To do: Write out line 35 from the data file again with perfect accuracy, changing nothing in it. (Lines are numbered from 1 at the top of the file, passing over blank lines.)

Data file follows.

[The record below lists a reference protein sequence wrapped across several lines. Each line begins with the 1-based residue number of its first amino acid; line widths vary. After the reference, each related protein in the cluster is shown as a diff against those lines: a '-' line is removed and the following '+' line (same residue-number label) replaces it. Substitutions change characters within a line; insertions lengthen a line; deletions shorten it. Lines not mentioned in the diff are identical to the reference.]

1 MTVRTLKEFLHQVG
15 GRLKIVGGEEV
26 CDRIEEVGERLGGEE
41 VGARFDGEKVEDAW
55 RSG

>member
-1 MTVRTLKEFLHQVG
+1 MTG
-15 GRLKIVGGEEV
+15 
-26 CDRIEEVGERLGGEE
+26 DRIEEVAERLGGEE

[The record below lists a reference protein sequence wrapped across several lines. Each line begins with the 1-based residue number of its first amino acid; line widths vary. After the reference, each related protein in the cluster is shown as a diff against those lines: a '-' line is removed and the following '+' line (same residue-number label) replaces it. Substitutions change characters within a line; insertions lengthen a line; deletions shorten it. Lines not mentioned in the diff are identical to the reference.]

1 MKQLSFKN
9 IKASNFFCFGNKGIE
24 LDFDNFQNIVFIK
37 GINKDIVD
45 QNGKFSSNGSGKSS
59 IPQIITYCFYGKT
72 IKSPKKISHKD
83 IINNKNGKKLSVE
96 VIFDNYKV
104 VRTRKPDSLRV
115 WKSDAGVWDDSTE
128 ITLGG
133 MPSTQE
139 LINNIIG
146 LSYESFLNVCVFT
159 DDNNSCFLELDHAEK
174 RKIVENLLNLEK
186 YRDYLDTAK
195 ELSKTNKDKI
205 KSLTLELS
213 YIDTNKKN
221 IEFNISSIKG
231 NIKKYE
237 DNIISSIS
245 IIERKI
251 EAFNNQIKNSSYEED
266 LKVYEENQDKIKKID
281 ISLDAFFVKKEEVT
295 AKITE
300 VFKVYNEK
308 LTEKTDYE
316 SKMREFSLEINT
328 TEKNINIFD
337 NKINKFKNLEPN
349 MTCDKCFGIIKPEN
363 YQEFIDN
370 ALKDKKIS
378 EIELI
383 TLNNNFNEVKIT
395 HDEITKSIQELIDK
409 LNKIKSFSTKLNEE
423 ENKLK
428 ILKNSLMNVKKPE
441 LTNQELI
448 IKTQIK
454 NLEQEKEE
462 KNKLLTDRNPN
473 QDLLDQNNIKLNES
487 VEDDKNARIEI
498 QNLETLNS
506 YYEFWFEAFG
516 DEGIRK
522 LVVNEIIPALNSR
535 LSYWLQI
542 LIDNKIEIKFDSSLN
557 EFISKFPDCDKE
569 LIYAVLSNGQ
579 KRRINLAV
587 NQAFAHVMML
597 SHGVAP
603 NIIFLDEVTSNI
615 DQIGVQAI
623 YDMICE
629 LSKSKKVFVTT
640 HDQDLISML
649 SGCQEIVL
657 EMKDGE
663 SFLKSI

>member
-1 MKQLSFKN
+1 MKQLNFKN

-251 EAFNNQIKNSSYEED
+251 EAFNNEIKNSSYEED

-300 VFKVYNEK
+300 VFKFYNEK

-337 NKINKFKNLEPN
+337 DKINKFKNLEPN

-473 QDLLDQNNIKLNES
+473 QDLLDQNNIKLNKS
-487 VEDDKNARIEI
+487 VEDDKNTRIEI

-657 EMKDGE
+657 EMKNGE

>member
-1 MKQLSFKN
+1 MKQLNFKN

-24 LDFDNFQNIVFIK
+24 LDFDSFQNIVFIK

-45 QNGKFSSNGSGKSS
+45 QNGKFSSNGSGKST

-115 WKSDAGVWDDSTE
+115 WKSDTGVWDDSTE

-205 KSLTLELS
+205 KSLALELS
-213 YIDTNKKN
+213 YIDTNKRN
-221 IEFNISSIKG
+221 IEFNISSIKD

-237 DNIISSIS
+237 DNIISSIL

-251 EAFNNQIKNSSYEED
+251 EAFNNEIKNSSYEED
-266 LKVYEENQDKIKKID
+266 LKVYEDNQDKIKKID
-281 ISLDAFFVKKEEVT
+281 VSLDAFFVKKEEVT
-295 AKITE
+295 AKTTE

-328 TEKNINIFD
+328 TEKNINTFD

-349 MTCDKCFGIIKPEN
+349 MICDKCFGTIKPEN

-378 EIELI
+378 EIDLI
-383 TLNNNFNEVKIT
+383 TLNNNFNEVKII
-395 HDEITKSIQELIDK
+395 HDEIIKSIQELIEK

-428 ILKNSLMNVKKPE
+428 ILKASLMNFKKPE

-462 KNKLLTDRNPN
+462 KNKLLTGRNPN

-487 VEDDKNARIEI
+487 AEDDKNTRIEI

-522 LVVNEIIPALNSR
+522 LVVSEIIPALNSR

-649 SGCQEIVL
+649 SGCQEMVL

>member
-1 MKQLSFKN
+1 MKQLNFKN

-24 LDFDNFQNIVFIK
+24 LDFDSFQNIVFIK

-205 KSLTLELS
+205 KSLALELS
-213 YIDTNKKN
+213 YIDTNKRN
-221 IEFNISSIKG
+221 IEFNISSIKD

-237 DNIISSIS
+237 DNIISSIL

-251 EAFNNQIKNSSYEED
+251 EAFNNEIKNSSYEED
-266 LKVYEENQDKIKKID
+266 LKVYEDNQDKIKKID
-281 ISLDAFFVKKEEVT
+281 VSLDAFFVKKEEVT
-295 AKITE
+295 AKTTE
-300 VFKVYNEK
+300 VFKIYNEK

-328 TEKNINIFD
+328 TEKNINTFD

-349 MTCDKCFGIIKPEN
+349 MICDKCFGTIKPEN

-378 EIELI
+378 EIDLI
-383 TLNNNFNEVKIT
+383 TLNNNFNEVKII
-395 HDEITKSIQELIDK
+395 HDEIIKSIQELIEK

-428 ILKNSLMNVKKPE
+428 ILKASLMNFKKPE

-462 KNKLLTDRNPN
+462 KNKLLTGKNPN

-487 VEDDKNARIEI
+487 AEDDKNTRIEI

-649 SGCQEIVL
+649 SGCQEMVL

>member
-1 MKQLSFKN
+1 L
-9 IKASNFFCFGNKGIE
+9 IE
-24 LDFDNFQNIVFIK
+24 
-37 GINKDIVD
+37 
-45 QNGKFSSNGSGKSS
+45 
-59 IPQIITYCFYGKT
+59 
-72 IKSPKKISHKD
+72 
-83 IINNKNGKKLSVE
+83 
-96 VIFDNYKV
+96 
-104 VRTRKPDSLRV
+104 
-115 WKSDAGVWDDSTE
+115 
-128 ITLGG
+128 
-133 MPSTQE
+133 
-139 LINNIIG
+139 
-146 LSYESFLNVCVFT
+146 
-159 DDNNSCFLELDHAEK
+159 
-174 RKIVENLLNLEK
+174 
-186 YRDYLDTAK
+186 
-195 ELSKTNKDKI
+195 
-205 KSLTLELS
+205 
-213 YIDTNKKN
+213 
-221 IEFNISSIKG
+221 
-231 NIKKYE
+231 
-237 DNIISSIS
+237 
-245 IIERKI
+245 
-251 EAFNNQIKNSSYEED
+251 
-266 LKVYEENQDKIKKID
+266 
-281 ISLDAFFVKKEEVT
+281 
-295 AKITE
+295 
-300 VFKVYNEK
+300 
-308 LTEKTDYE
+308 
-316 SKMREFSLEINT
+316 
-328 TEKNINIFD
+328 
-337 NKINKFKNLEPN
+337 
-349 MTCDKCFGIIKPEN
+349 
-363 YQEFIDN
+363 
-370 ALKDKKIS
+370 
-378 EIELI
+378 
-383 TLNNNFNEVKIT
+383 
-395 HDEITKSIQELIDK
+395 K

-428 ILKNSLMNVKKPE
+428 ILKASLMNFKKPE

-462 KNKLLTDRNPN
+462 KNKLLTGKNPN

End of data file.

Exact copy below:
213 YIDTNKKN